By Laura Ieraci
Catholic News Service
VATICAN CITY — The church must learn from the mistakes of its past and guard against seeking “to shine its own light” rather than the light of God, said Pope Francis at morning Mass.
In the church’s history, it has either been “tempted by vanity” or has worked to be “a poor church, whose only wealth is the bridegroom,” Jesus, he said Nov. 24 in his homily during the Mass in the Domus Sanctae Marthae where he lives.
The pope said the poor widow in the day’s Gospel reading (Lk 21:1-4) points to how the church must be in the world.
“This widow was not important. Her name did not appear in newspapers. No one knew her. She did not have any degrees. Nothing. She did not shine her own light,” he said, according to Vatican Radio.
And, just as the widow did not shine her own light, he said, “the great virtue of the church must not be to shine its own light but to shine the light … that comes from the Bridegroom.”
History has shown that “when the church wanted to have its own light, it was mistaken,” he said. When God wants to grant the church light, it must be received with humility, he said. All of the service performed in the church must be directed at helping the church receive and act by the light of God, he added.
Service performed without this light “is not good,” the pope said. “It leads the church to become either rich or powerful or to seek power or take the wrong path, as has happened many times in history and as happens in our lives when we want to have another light that is not the Lord’s: our own light.”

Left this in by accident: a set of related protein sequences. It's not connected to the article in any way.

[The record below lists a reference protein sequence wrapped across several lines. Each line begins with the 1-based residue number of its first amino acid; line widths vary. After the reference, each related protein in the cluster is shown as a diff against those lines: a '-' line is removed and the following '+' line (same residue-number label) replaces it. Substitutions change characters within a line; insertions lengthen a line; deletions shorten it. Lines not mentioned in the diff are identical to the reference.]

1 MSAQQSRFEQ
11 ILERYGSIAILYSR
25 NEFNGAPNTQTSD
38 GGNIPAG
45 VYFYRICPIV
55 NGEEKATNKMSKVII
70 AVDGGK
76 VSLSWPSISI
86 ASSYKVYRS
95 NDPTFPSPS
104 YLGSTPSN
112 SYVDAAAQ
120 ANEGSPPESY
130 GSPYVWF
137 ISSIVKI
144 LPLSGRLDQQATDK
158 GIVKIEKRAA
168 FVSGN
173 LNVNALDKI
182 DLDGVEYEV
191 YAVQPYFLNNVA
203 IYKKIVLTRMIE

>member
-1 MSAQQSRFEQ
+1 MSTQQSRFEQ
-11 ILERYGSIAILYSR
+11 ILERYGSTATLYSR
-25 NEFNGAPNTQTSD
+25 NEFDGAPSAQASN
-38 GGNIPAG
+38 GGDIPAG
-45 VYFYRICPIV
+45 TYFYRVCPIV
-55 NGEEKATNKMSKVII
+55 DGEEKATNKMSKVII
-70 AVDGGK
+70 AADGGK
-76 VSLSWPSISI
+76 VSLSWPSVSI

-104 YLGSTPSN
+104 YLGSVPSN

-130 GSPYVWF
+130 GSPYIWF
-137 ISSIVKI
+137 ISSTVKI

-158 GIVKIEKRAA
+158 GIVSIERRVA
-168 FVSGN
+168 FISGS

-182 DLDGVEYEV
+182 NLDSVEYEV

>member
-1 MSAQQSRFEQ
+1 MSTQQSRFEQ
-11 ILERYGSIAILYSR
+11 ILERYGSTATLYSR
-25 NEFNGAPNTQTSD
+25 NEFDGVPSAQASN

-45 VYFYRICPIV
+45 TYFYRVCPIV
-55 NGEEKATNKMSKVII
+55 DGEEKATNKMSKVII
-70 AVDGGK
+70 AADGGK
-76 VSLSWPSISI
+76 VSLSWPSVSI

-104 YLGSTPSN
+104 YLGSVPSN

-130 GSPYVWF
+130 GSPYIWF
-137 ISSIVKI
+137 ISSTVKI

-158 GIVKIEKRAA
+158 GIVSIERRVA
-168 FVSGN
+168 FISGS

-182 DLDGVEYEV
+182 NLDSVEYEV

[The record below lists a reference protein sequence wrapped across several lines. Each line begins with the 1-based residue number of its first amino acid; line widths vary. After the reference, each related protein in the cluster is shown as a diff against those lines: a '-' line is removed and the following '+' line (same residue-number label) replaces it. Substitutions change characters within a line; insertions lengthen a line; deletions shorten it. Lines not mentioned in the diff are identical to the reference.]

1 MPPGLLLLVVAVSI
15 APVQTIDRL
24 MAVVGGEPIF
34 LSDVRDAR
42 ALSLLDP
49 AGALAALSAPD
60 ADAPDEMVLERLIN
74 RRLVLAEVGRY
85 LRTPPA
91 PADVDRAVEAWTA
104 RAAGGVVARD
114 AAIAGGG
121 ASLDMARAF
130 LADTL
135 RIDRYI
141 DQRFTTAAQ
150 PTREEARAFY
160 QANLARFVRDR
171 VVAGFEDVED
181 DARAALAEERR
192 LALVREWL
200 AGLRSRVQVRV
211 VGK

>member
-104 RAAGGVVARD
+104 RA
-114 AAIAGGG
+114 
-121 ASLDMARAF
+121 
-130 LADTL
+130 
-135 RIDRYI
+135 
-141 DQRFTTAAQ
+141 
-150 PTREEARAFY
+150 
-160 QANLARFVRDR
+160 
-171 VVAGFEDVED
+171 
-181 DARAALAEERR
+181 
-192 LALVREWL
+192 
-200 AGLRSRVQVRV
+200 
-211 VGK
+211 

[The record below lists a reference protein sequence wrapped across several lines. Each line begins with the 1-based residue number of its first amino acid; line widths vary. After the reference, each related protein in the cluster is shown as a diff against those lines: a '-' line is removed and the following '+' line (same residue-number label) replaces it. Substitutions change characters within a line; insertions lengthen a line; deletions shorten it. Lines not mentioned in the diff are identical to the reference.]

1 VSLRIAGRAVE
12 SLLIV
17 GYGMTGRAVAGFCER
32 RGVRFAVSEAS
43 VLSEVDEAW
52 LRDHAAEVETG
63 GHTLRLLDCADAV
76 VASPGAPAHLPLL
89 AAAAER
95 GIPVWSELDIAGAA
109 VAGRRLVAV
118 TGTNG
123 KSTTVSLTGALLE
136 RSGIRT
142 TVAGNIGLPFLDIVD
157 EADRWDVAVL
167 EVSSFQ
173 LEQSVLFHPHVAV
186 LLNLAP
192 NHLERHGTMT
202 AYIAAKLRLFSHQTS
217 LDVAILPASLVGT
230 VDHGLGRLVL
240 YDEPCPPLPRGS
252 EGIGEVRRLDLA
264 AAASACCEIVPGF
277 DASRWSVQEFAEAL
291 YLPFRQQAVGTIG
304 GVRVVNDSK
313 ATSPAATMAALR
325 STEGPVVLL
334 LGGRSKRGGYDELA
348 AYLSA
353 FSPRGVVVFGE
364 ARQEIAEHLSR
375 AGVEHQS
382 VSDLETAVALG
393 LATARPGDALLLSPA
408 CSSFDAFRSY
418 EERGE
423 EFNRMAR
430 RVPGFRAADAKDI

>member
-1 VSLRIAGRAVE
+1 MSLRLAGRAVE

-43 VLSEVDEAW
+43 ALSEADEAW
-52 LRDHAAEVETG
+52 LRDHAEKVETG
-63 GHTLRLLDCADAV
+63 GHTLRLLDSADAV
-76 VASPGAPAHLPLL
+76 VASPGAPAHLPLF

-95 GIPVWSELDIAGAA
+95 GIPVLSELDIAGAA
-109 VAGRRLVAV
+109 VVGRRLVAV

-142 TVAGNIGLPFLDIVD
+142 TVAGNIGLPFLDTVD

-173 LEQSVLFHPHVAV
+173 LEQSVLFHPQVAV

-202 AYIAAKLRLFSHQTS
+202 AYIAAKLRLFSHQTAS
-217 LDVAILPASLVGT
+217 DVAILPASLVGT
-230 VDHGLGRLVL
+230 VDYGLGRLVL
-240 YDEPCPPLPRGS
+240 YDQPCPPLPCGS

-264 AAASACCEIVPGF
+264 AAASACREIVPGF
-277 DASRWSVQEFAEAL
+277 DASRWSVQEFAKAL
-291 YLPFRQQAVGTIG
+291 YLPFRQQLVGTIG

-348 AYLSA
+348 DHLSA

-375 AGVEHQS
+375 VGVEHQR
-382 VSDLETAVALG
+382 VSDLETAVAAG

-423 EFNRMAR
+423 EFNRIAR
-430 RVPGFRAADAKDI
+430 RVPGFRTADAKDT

Instead, the church must be like the poor widow in the Gospel, who waits in hope for the light of the Bridegroom.
“When the church is humble, when the church is poor, even when the church admits its poverty — which we all have — the church is faithful,” he said. It does the church “much good” to admit that it is “in the dark” and that “the light comes from (God),” he continued.
The pope concluded his homilies by urging prayers to the poor widow, “who is surely in heaven,” to teach the church and its faithful to keep “nothing for us,” so that “all is for the Lord and for neighbor, without priding ourselves on our own light but seeking always the light that comes from the Lord.”